Conservative Movement Leader Discovered Joy of Judaism As Adult
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Conservative Movement Leader Discovered Joy of Judaism As Adult

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Had anyone told Judy Yudof when she was growing up in Philadelphia that she would one day become president of the United Synagogue of Conservative Judaism, she would have been surprised.

After all, Yudof did not attend synagogue as a child — and she did not have a Bat Mitzvah.

Yudof, 56, who was installed this week at the group’s convention here, is the first woman to hold such a lofty post in a large American Jewish denomination.

The smaller Jewish Reconstructionist Federation has had a female president, but neither the synagogue arms nor rabbinic associations of Conservative, Reform or Orthodoxy have had one.

Rabbi Janet Marder will become the first female president of the Reform movement’s Central Conference of American Rabbis next year.

Yudof’s secular upbringing included only a few holiday visits to the women’s section of her grandparents’ Orthodox congregation, where “no one ever explained anything” to her.

Yudof turned to Judaism as an adult in the early 1970s.

She and her husband, Mark, a law professor, had moved to Austin, Texas, which had a relatively small Jewish population and none of the Jewish neighborhoods she was accustomed to on the East Coast.

The two had attended High Holiday services at the local Conservative synagogue, Congregation Agudath Achim, but did not become members until their son, Seth, was born, with health problems from which he later recovered.

“There we were, two scared kids in the hospital and the rabbi appeared, at a time when we needed an adult to lean on,” Yudof recalled.

Soon after, the Yudofs were invited to join and decided “if we join, we go” to services regularly.

Eventually Yudof joined the board and became an adult Bat Mitzvah.

The Yudofs now live in St. Paul, Minn., where they are members of Beth El Synagogue, and Mark is president of the University of Minnesota.

Although she worked as a computer programmer while her husband was in law school — she jokes that her husband enjoyed being a “kept man” — Yudof has subsequently limited her work to volunteer activities, both in the Jewish and secular community.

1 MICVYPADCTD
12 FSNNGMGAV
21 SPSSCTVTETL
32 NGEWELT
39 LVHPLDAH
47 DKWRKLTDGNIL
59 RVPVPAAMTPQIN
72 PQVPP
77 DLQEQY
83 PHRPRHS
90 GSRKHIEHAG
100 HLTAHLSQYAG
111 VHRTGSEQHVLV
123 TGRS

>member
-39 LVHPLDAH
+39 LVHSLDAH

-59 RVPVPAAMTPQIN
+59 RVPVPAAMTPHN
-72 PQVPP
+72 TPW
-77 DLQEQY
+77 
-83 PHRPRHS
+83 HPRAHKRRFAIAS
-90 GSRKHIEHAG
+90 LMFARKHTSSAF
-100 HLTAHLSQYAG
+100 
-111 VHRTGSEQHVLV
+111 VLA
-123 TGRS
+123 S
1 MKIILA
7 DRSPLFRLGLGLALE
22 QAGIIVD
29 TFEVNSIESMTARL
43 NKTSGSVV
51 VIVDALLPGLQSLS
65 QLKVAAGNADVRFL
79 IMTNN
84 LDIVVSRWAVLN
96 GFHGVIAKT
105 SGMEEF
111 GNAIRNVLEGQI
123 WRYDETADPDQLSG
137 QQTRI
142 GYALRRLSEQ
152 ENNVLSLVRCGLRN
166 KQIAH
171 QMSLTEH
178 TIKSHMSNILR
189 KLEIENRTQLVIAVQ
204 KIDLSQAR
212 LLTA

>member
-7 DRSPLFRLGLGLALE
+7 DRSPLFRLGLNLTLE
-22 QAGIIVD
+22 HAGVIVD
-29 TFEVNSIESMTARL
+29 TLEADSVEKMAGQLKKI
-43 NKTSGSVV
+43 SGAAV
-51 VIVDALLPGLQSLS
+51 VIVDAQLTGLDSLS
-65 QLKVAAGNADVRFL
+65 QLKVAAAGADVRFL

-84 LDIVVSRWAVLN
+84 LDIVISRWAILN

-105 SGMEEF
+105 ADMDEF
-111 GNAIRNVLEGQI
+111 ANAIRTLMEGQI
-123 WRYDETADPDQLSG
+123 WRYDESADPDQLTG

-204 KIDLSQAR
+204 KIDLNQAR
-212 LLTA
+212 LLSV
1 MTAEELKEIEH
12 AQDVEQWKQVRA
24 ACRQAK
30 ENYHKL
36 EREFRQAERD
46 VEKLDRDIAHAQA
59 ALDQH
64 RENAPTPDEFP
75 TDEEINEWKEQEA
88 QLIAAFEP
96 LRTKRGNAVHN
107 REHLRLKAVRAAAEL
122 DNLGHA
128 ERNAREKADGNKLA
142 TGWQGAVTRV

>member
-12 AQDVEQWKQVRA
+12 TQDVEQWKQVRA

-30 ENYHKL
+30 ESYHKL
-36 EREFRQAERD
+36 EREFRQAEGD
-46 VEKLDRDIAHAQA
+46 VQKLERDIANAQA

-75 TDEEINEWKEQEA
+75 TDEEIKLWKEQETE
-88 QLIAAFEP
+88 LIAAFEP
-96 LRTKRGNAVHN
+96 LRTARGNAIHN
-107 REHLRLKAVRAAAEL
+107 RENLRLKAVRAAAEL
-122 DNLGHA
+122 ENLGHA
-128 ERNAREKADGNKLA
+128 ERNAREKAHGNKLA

In addition to her leadership in the United Synagogue, Yudof is past president of an Austin nonprofit organization that develops long-term housing for the mentally ill.

As the United Synagogue’s president — the group’s highest volunteer post — Yudof hopes to make the group more focused around its newly adopted mission and vision statements, the first time United Synagogue has had such statements.

She hopes to strengthen relations among the Conservative movement’s various institutions, such as the Jewish Theological Seminary and the Rabbinical Assembly.

“I don’t think we have to have sole ownership of something for it to be worthwhile,” she said. “We all have mutual objectives that might be better met if we worked on them together.”

There are 760 Conservative synagogues in North America and an estimated 320,000 member households.

Yudof also hopes the group can encourage higher levels of observance and Jewish learning among its rank and file, the majority of whom do not keep strictly kosher or observe Shabbat.

“People who belong to a synagogue should not just be belonging for social reasons — they should be getting much more out of their involvement.”

Yudof said she is drawn to the Conservative movement because “we observe halachah,” or Jewish law, “but are tolerant” of people who are not yet fully committed to religious observance.

She also praised the movement’s outlook on the Torah as “a living, breathing document, kind of like the Constitution.”

“Just as the Supreme Court reinterprets the Constitution, our rabbis reinterpret Torah when we contemplate ethical, moral and medical dilemmas that never could have been conceived of in biblical times.”

Yudof downplayed the significance of being a trailblazer for women, describing herself as “a leader who’s also a woman, not a leader because I’m a woman.”

With the movement’s decisions in the 1980s to ordain women rabbis and allow egalitarian worship services, the “barriers are pretty much gone,” Yudof said.

The majority of Conservative synagogues allow women to lead services and count them in a minyan, but some do not. Both egalitarian and worship services that separated men and women took place at the Washington convention.

Women rabbis are still the minority, however, particularly in large pulpit positions.

“If I’m able to be a role model for young women and if it sends a positive message, that’s wonderful,” Yudof said. “That’s not why I chose to do this, but it’s a very nice byproduct.”

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